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Turbines planned for Kirkgunzeon area  


PLANS for two small wind energy projects at Barnbackle, approximately 2km west of Lochfoot and Doon Hill, 2km west of Kirkgunzeon, have been unveiled.

The proposal is for each project to consist of two wind turbines with a combined generation capacity of up to 5 megawatts. Both are set in agricultural countrysaide between the A711 and A75 roads.

Natural Power Consultants, the Dumfries and Galloway based company behind the proposals, describes them as small-scale wind energy projectswhich connect to the local distribution electricity network and support local sustainable farming diversification.

The location, scale and number of turbines has been selected sensitively with regard to visibility, landscape and local amenity.

Emily Peaston, project manager, Natural Power Consultants said, “We are excited about these projects and the new opportunity for landowners to not only contribute to renewable energy but also derive a useful source of extra income. We will continue to liaise closely with the local communities surrounding our proposals, as our application moves through the planning process.”

As part of the public consultation, Natural Power has arranged two public exhibitions to introduce its plans to the local communities around the site. Venues, dates and times are: Lochfoot – Village Hall, Wednesday September 20, 2pm – 8p; and Kirkgunzeon – Maxwell Hall, Thursday September 21, 2pm – 8pm

In due course, it is envisaged that planning applications will be submitted to Dumfries and Galloway Council.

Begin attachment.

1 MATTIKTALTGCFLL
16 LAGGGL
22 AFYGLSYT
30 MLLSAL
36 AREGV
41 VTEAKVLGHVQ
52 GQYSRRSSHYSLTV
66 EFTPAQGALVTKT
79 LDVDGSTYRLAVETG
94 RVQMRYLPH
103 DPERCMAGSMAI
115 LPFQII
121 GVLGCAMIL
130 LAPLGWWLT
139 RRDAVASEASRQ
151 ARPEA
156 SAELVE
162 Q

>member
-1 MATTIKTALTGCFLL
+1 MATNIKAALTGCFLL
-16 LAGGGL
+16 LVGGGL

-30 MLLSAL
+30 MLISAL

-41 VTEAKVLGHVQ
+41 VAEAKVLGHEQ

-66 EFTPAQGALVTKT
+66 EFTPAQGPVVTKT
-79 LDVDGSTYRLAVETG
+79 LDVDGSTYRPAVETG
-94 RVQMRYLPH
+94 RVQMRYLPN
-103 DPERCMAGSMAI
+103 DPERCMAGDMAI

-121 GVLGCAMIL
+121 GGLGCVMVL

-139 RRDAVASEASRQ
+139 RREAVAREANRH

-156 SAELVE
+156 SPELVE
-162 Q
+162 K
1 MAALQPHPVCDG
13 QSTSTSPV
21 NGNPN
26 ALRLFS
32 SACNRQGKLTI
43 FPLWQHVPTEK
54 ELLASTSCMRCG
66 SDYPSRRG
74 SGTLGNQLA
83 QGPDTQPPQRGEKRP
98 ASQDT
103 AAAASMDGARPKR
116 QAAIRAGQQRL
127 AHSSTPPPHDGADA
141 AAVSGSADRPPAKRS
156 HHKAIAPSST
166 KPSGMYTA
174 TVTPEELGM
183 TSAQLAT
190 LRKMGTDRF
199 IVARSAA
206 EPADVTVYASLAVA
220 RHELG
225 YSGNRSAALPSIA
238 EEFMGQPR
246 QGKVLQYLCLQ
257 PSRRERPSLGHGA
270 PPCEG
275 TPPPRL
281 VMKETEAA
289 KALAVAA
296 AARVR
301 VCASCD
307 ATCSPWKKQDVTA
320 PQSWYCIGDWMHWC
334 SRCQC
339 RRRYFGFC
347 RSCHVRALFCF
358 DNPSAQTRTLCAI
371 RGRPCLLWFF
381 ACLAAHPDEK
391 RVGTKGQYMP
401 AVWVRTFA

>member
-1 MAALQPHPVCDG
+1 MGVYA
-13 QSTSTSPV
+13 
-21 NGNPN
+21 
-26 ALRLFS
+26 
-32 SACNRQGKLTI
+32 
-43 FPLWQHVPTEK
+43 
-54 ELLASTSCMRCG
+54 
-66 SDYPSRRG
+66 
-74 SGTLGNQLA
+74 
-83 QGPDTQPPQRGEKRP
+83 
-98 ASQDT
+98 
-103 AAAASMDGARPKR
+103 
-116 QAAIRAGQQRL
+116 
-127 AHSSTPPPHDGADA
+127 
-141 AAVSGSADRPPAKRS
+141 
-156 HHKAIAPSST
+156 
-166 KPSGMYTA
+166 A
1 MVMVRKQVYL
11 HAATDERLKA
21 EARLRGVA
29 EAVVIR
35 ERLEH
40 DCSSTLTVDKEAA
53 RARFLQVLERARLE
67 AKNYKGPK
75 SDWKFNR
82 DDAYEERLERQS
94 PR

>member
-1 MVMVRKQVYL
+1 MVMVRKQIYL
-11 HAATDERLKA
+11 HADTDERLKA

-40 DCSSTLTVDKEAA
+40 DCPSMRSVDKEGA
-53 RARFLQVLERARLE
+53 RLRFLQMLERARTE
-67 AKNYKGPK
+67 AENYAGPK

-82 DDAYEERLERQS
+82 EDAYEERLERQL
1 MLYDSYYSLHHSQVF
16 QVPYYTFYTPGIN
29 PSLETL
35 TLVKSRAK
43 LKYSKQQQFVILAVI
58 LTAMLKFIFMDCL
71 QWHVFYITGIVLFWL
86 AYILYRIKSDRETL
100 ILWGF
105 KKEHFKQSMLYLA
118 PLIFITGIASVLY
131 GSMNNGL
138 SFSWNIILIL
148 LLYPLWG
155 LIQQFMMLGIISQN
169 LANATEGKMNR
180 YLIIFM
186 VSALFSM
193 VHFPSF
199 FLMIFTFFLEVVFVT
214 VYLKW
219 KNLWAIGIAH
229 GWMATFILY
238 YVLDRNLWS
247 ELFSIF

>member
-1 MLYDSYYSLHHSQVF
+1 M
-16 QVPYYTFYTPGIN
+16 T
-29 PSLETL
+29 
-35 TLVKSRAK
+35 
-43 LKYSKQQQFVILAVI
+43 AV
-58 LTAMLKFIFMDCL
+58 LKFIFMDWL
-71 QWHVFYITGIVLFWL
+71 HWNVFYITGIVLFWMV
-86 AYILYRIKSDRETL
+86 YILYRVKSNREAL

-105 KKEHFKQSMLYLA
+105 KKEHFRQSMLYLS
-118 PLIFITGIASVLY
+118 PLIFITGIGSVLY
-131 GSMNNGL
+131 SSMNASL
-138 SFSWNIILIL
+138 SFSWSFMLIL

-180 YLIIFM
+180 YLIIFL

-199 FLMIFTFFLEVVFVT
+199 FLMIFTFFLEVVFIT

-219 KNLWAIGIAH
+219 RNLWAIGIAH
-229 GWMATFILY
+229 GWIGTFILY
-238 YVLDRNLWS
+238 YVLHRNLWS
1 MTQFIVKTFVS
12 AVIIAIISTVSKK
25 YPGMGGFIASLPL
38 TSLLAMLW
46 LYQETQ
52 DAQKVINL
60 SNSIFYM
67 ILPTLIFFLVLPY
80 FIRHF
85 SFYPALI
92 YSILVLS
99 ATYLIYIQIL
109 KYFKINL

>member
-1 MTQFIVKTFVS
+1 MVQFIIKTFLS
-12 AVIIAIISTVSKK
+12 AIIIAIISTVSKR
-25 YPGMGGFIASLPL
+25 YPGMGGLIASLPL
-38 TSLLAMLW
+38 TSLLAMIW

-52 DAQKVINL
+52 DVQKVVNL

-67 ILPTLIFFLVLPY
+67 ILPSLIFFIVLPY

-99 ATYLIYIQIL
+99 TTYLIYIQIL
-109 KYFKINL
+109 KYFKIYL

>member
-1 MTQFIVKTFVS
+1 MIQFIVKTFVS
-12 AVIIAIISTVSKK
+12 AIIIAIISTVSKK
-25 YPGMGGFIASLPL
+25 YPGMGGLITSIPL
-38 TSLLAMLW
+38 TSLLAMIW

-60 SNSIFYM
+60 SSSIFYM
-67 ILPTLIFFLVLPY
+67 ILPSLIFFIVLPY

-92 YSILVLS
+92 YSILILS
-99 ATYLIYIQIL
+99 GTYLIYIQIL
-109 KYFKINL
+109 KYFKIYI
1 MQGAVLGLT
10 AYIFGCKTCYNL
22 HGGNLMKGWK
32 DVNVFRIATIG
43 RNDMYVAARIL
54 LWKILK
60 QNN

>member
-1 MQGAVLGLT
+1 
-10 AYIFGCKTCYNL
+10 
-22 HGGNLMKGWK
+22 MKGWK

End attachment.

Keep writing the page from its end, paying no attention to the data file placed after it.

If approved, the two small energy projects could, on average, supply the equivalent of annual domestic electricity requirements of over 5,500 local homes or about 40 per cent of annual domestic electricity demand for

Dumfries or nearly nine per cent of the electricity demand of all domestic homes in Dumfries and Galloway.

Developers say that, once operational, the wind farms would also deliver important environmental benefits. Over its lifetime, it is estimated that the wind farm could reduce emissions of carbon dioxide, a major contributor to global warming, by approximately 22,600 tonnes.

This article is the work of the source indicated. Any opinions expressed in it are not necessarily those of National Wind Watch.

The copyright of this article resides with the author or publisher indicated. As part of its noncommercial effort to present the environmental, social, scientific, and economic issues of large-scale wind power development to a global audience seeking such information, National Wind Watch endeavors to observe “fair use” as provided for in section 107 of U.S. Copyright Law and similar “fair dealing” provisions of the copyright laws of other nations. Send requests to excerpt, general inquiries, and comments via e-mail.

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